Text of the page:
YWCA Oklahoma City Sexual Assault Services programs include: Sexual Assault Nurse Examiner Program (SANE) which provides forensic examinations following a sexual assault; sexual assault advocacy program; sexual assault support groups; and the sexual assault trauma counseling program. All programs are certified by the Office of the Attorney General.
YWCA Oklahoma City non-crisis services include: the economic empowerment program, which provides job skills training, financial literacy job search assistance and prevention education program, which provides dating violence/rape prevention education in local schools.
Domestic violence and sexual assault are epidemics plaguing the United States and our local community. These crimes impact public safety, intrude on the right to feel safe, and bring a long list of negative effects. According to the Centers for Disease Control (CDC) women are disproportionately affected by the crimes of intimate partner violence, sexual violence and stalking. Findings are that 1 in 4 women and 1 in 7 men have been the victim of severe physical violence by an intimate partner.
Oklahomans know this violence all too well. The CDC cites the lifetime prevalence of rape, physical violence and/or stalking by an intimate partner is greater for Oklahoma women than in any other state. Regarding sexual violence, the National Intimate Partner and Sexual Violence Survey (NISVS) found that 25% of Oklahoma women experience rape in their lifetime and 48% of Oklahoma women have experienced other sexual violence. Sadly, the Violence Policy Center ranks Oklahoma 4th in the nation for women killed by men in single offender, single incident homicides. According to the 2015 Oklahoma Domestic Violence Fatality Review Board (DVFRB) report, Oklahoma experienced the tragic and unnecessary loss of 93 women, men and children to domestic violence, 15 of whom lived in Oklahoma County.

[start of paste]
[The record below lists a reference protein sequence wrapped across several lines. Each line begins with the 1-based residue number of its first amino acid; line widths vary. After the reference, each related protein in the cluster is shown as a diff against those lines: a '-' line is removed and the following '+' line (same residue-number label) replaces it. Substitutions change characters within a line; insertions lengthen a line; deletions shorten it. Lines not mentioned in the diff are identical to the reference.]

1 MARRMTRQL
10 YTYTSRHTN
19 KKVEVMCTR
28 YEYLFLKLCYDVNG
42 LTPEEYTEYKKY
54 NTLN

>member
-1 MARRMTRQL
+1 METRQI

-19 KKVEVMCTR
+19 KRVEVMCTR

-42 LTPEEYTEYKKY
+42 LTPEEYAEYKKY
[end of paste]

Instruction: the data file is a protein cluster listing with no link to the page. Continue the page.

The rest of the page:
Adults and children who experience the trauma of domestic violence and/or sexual assault suffer negative physical and psychological consequences. This can include repeating the cycle of violence as a victim or perpetrator; pregnancy and sexually transmitted infections; drug or substance abuse problems/addictions to cope; inability to focus; and unaddressed trauma symptoms, such as depression and anxiety. Research shows that without appropriate domestic violence and sexual assault services, adults and children will continue to live in fear. This creates the unfortunate opportunity for future generations to be exposed to the cycle of violence.
L. Peery serves as the Chief Executive Officer for the YWCA Oklahoma City,
where she has provided leadership for the past nineteen years. She is a